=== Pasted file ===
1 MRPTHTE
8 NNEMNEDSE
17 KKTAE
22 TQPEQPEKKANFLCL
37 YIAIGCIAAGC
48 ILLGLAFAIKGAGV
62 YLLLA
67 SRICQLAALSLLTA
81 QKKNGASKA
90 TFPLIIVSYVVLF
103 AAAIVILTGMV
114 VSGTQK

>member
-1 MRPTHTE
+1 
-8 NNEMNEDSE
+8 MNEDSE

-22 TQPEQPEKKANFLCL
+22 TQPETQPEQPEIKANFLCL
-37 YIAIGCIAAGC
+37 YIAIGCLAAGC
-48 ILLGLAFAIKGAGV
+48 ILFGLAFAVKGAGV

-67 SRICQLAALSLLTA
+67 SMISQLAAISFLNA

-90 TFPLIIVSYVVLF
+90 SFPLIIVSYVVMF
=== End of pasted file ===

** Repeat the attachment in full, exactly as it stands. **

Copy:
1 MRPTHTE
8 NNEMNEDSE
17 KKTAE
22 TQPEQPEKKANFLCL
37 YIAIGCIAAGC
48 ILLGLAFAIKGAGV
62 YLLLA
67 SRICQLAALSLLTA
81 QKKNGASKA
90 TFPLIIVSYVVLF
103 AAAIVILTGMV
114 VSGTQK

>member
-1 MRPTHTE
+1 
-8 NNEMNEDSE
+8 MNEDSE

-22 TQPEQPEKKANFLCL
+22 TQPETQPEQPEIKANFLCL
-37 YIAIGCIAAGC
+37 YIAIGCLAAGC
-48 ILLGLAFAIKGAGV
+48 ILFGLAFAVKGAGV

-67 SRICQLAALSLLTA
+67 SMISQLAAISFLNA

-90 TFPLIIVSYVVLF
+90 SFPLIIVSYVVMF